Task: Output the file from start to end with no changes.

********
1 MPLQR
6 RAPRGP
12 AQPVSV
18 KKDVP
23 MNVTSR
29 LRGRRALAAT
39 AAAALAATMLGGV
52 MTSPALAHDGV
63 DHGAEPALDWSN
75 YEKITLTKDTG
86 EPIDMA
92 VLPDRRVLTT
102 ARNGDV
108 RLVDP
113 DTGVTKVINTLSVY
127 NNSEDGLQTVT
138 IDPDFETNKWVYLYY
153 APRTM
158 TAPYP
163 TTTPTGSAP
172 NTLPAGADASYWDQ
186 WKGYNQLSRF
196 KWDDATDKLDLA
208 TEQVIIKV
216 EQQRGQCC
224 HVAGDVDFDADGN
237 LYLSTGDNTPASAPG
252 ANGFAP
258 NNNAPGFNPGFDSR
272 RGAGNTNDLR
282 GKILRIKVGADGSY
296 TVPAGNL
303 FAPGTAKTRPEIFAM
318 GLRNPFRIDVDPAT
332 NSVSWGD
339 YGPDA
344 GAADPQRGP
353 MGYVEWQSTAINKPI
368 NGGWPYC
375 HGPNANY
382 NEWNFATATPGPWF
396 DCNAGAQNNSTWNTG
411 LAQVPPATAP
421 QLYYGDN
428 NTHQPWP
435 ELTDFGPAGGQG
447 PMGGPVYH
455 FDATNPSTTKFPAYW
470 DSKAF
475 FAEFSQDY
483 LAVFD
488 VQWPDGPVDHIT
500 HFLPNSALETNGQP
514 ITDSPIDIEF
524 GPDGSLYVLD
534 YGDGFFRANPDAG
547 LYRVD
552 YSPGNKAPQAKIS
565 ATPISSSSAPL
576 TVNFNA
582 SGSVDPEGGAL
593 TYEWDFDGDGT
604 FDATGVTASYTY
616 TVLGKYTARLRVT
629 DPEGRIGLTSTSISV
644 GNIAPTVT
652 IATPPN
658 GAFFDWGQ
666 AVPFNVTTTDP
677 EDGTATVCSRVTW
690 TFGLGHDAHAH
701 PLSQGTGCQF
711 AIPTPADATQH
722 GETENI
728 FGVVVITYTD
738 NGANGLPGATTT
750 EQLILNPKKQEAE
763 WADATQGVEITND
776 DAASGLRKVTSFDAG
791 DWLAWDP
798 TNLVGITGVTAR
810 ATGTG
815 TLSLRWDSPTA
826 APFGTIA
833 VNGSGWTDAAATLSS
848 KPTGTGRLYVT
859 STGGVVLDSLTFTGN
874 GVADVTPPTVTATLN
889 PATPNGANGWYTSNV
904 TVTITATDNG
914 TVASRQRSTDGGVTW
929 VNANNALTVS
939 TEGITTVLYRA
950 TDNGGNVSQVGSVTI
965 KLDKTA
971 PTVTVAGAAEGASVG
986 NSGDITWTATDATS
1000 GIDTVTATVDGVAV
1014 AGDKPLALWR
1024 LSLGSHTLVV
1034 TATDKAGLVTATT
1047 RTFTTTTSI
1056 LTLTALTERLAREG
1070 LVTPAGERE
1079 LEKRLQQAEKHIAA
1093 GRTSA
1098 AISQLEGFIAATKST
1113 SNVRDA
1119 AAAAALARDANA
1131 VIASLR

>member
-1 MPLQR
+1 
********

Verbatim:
1 MPLQR
6 RAPRGP
12 AQPVSV
18 KKDVP
23 MNVTSR
29 LRGRRALAAT
39 AAAALAATMLGGV
52 MTSPALAHDGV
63 DHGAEPALDWSN
75 YEKITLTKDTG
86 EPIDMA
92 VLPDRRVLTT
102 ARNGDV
108 RLVDP
113 DTGVTKVINTLSVY
127 NNSEDGLQTVT
138 IDPDFETNKWVYLYY
153 APRTM
158 TAPYP
163 TTTPTGSAP
172 NTLPAGADASYWDQ
186 WKGYNQLSRF
196 KWDDATDKLDLA
208 TEQVIIKV
216 EQQRGQCC
224 HVAGDVDFDADGN
237 LYLSTGDNTPASAPG
252 ANGFAP
258 NNNAPGFNPGFDSR
272 RGAGNTNDLR
282 GKILRIKVGADGSY
296 TVPAGNL
303 FAPGTAKTRPEIFAM
318 GLRNPFRIDVDPAT
332 NSVSWGD
339 YGPDA
344 GAADPQRGP
353 MGYVEWQSTAINKPI
368 NGGWPYC
375 HGPNANY
382 NEWNFATATPGPWF
396 DCNAGAQNNSTWNTG
411 LAQVPPATAP
421 QLYYGDN
428 NTHQPWP
435 ELTDFGPAGGQG
447 PMGGPVYH
455 FDATNPSTTKFPAYW
470 DSKAF
475 FAEFSQDY
483 LAVFD
488 VQWPDGPVDHIT
500 HFLPNSALETNGQP
514 ITDSPIDIEF
524 GPDGSLYVLD
534 YGDGFFRANPDAG
547 LYRVD
552 YSPGNKAPQAKIS
565 ATPISSSSAPL
576 TVNFNA
582 SGSVDPEGGAL
593 TYEWDFDGDGT
604 FDATGVTASYTY
616 TVLGKYTARLRVT
629 DPEGRIGLTSTSISV
644 GNIAPTVT
652 IATPPN
658 GAFFDWGQ
666 AVPFNVTTTDP
677 EDGTATVCSRVTW
690 TFGLGHDAHAH
701 PLSQGTGCQF
711 AIPTPADATQH
722 GETENI
728 FGVVVITYTD
738 NGANGLPGATTT
750 EQLILNPKKQEAE
763 WADATQGVEITND
776 DAASGLRKVTSFDAG
791 DWLAWDP
798 TNLVGITGVTAR
810 ATGTG
815 TLSLRWDSPTA
826 APFGTIA
833 VNGSGWTDAAATLSS
848 KPTGTGRLYVT
859 STGGVVLDSLTFTGN
874 GVADVTPPTVTATLN
889 PATPNGANGWYTSNV
904 TVTITATDNG
914 TVASRQRSTDGGVTW
929 VNANNALTVS
939 TEGITTVLYRA
950 TDNGGNVSQVGSVTI
965 KLDKTA
971 PTVTVAGAAEGASVG
986 NSGDITWTATDATS
1000 GIDTVTATVDGVAV
1014 AGDKPLALWR
1024 LSLGSHTLVV
1034 TATDKAGLVTATT
1047 RTFTTTTSI
1056 LTLTALTERLAREG
1070 LVTPAGERE
1079 LEKRLQQAEKHIAA
1093 GRTSA
1098 AISQLEGFIAATKST
1113 SNVRDA
1119 AAAAALARDANA
1131 VIASLR

>member
-1 MPLQR
+1 